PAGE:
Snipes, cow tipping and cousin Ollie combine for crazy danger
Burt's Eye View
We’d only been up the tree for 20 minutes that spring day decades ago, but with the bull snorting beneath us, it already felt like 20 hours.
“When do you think he’ll get bored and go away?” I asked cousin Ollie, who lounged on the next limb over.
Ollie studied the monstrous creature pacing around our oak perch. “I dunno. He still looks sore. Jimmy shouldn’t have bumped into him like that.”
From a few limbs above us, our out-of-town cousin Jimmy wailed, “Ollie said he’d teach me how to tip a cow. I didn’t know it was a bull.”
I peered up through the leaves. “How can you not know the difference between a cow and bull?”
“It doesn’t have horns, so it’s a cow, right?”
“City kids,” I muttered.
“Yeah, pretty silly,” Ollie snickered.
I glared at Ollie. “Cow tipping? Who did you think would fall for that nonsense?”
Ollie pointed up at Jimmy and grinned.
Jimmy almost stopped hugging the tree to shake his fists, but the bull bellowed. Jimmy wrapped himself more tightly around the trunk and just shook. “Cow tipping is real. I saw it on the cartoons,” he quivered. “When they fall asleep, you sneak up and push them over. Ollie said so.”
I sighed. “You believed the same Ollie who took you on a snipe hunt?”
“I almost caught one in my pillow case,” Jimmy said. “Then Ollie remembered we didn’t have a snipe hunting license, so I had to let it go.”
His back against the tree, Ollie stifled giggles. “It was a skunk. Can you imagine if I gave Ma a bagged a skunk? She didn’t even know we took her pillow cases into the woods.”
I groaned. “Ollie, you’re mean.”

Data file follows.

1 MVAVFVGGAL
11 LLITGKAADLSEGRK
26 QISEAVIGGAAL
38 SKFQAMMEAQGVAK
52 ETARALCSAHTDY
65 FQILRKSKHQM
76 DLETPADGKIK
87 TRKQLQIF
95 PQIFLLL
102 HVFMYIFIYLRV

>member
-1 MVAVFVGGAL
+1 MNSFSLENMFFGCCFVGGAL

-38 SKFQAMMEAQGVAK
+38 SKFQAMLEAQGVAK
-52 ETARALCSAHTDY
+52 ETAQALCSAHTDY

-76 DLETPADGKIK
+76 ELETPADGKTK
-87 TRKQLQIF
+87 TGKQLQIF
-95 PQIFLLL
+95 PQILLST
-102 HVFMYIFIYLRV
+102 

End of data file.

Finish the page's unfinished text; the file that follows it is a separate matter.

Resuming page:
I tried to look Jimmy in the eye, but his were squished shut. “Look, kid, it’s time that you learned the facts of life. There’s no such thing as a snipe. Both cows and bulls grow horns, but most farmers dehorn their cattle. Cows sleep lying down, not standing up. And how do you think an 80-pound kid can move a 1,500-pound cow that doesn’t want to.”
Ollie chuckled. “That’s why Jimmy bounced right off the side of beef down there when he tried to ram Tank.”
I dangled my legs from my perch. “Speaking of Tank, how are we supposed to climb out the tree and escape the pasture with him stamping around?”
Ollie scratched his ear. “We could throw Jimmy down to Tank, then run like crazy.”
“Hey!” Jimmy yelled.
“Kidding.” Ollie stretched and yawned. He rolled off his branch and started to shimmy down the tree.
“Are you crazy?” I hollered. “Tank’s still down there.”
“I know.” Ollie dropped onto Tank’s back. “You’d think a farm kid like you would know the difference between a bull and a steer.”
“It’s rude to look.”
Ollie scratched the steer behind the ears. “I raised Tank from a calf. Chase is one of our favorite games.”
Ollie and Tank bounded away.
“Next time,” I said, “I’m visiting you in the city. It’s safer.”
“Because we don’t have cows, bulls and steers?”
“Because you don’t have snipes, tipping and Ollie,” I said as we picked our way down the tree. “C’mon, let’s go to the pond and catch some frogs. Ollie told me if we train the peepers and burpers to sing ‘Twinkle, Twinkle, Little Star,’ we’ll make lots of money with the circus.”
“Cool,” Jimmy said. “Sounds real to me.”
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